The reason that it is difficult to call out “upper” and “lower” when we are also reading those two words is because we are being primed for those words, a concept that Kahneman will elaborate on in Chapter 4. Priming adjusts our automatic processing because we already have those words in the forefront of our minds, and it is hard to overcome an automatic response like reading.
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Kahneman next introduces illusions, including a famous image called the Müller-Lyer illusion. It shows two figures: on the top is a horizontal line with arrows or fins attached to it, that point outward, away from the line. On the bottom is another horizontal line with arrows or fins that point inward, towards the line. Even though measuring would reveal that the two horizontal lines are the same, the horizontal line in the bottom figure always appears longer. Thus, even though we believe that the two lines are equally long, that is not our impression of it.
The Müller-Lyer illusion allows us to recognize the difference between our impressions and our beliefs. We believe and know, after measuring, that the two lines are the same length, but we still have the impression that the bottom one is longer. This is another kind of flawed automatic thinking that Kahneman believes we have to learn to overcome.
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The Müller-Lyer illusion is an example of a visual illusion, but there are cognitive illusions as well. As a graduate student, Kahneman attended courses on psychotherapy. One professor said that the students might meet a patient who will share a tale of mistakes in his past treatment, but who feels that they (the students) will be able to help—a feeling the students would share. The professor then tells them that despite their sympathy and their intuition, they would not be able to help this patient, as he is likely a psychopath.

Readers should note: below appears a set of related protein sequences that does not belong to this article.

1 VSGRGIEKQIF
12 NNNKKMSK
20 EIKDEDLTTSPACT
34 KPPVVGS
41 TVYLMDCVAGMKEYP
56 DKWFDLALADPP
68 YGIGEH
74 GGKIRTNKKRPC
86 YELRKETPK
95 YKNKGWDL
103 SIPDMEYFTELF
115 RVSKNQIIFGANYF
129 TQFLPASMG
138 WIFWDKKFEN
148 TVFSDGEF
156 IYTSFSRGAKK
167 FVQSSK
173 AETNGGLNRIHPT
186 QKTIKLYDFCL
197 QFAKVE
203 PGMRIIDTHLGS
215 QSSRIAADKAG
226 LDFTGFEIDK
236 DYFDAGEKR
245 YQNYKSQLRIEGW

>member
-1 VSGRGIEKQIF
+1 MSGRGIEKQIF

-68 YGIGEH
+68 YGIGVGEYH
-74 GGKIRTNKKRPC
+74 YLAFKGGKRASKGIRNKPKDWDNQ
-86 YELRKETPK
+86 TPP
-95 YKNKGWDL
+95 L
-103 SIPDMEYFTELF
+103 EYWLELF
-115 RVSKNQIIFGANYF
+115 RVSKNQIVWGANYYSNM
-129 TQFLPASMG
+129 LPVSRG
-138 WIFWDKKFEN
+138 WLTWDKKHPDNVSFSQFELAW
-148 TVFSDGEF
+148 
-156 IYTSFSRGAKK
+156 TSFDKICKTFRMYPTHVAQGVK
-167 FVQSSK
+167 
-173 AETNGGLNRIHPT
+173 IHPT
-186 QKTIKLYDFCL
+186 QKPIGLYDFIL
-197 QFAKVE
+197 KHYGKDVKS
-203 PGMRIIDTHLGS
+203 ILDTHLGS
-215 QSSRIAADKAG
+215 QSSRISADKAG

The difference between a visual and a cognitive illusion is that one can simply learn the correct answer in a visual illusion like Müller-Lyer. But for cognitive illusions, we are often unaware of them until someone points them out, like Kahneman’s professor here. This is why Kahneman wrote the book, so that we can become aware of and learn the mistakes we make due to cognitive illusions.
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Kahneman understands that it is impractical to constantly question our own thinking. But he writes that what we can do is learn to “recognize situations in which mistakes are likely and try harder to avoid significant mistakes when the stakes are high.”
Even though cognitive illusions are harder to assess, as Kahneman writes, recognize the general principles that cause us to make cognitive mistakes will help us to see our blinds spots in the future.
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Kahneman then includes a disclaimer by saying that he talks about System 1 and System 2 as though they have personalities, abilities, limitations, and agency. He says that this way of speaking is considered taboo in his professional circles because they conjure up images of little people inside a person’s head. But Kahneman explains that he only uses the two terms as a shorthand, and using the two systems as the subjects of sentences makes it easier for people to understand those sentences.
It is important to recognize that these two systems are outgrowths of our consciousness, and not separate from us. But the reason Kahneman uses them as agents is also because, as he notes later, we have a preference for stories that make sense of the world, and building a narrative about two “characters” allows us to understand those concepts better.